In other words, men are more likely to take the dominant role, but it’s still a matter of individual preference. “Like anything else from favorite ice cream flavor to how you like to dress, how a man likes to have sex can be as simple as a personal preference, in this case, not preferring telling a woman what to do to in bed. Simply not finding it sexy or interesting.”
On Reddit, self-professed male pillow queens say it’s partly rooted in how good it feels to be desired and used, too. “I kind of like the idea that the girl just needs my dick and can deal with me not putting in the effort,” one pillow queen explained. “Like I’m a human dildo, and not the kind that vibrates.”
McDevitt says there are deeper possibilities for the aversion to power play in men. “It could be a more complex rationale, such as he wants to or is at least curious to try, but is afraid he will hurt his partner physically or emotionally. He could have grown up seeing a lot of violent dominance in other men and decided being psychically dominating, even in a safe playful context, isn’t a good look for himself. Perhaps he just doesn’t like how it feels to wear that hat.”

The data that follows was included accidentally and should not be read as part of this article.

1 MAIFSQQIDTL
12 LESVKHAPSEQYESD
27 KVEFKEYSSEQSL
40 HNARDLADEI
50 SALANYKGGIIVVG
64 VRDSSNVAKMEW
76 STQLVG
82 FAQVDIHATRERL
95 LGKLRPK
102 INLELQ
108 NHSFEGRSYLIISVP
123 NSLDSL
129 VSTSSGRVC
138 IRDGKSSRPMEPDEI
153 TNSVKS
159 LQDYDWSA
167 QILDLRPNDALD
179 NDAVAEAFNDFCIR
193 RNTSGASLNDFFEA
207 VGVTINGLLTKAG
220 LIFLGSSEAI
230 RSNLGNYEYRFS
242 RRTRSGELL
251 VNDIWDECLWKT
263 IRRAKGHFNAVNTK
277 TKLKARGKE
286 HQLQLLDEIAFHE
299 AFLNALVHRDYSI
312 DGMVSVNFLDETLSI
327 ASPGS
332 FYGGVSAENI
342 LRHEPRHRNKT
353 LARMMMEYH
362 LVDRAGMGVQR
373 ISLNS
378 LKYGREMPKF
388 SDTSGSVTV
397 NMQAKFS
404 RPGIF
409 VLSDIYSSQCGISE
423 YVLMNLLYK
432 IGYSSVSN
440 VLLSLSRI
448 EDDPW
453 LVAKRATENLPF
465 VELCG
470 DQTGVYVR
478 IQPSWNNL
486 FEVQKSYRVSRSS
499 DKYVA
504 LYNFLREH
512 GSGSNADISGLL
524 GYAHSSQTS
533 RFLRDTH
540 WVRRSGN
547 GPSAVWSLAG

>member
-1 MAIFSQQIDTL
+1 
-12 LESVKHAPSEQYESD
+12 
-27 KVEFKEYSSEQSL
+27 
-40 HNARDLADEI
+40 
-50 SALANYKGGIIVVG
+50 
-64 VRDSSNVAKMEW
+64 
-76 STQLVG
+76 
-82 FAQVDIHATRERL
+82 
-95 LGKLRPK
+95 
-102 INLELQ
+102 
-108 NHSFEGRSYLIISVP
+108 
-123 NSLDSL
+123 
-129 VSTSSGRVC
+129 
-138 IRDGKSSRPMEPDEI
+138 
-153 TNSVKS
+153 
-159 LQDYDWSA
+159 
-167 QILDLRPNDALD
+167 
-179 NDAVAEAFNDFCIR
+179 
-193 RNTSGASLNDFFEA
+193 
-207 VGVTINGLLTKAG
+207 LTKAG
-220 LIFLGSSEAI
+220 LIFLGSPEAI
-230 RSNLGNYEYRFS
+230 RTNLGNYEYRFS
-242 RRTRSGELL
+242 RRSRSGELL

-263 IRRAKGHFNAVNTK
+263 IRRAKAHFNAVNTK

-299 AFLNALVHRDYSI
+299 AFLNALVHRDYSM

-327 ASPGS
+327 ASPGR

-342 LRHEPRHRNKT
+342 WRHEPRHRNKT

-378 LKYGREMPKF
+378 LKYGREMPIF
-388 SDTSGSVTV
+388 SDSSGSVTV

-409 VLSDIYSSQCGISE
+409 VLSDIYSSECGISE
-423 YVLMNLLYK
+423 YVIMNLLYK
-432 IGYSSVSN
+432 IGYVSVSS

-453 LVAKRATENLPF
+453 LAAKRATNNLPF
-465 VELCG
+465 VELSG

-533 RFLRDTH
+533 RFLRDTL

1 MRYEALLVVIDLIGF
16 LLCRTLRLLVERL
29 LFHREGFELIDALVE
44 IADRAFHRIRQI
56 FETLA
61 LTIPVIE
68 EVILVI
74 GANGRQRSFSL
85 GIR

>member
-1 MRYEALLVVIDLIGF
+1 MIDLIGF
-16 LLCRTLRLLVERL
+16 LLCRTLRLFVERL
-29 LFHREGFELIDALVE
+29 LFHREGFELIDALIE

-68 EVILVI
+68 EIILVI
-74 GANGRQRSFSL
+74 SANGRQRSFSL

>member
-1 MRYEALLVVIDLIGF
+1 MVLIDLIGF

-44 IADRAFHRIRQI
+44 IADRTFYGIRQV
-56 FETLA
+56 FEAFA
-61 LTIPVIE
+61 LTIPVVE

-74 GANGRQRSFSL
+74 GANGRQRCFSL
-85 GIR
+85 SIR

What’s more, McDevitt says this should be okay. “I think it’s perfectly acceptable for a man not to be ‘in charge’ during sex.” That said, in an era of being good, giving and game for whatever sexual proclivities your partner fancies (within reason), what if a man wants to try to amp up in the sheets what he’s already projecting in the streets? McDevitt says it’s like anything else: a process.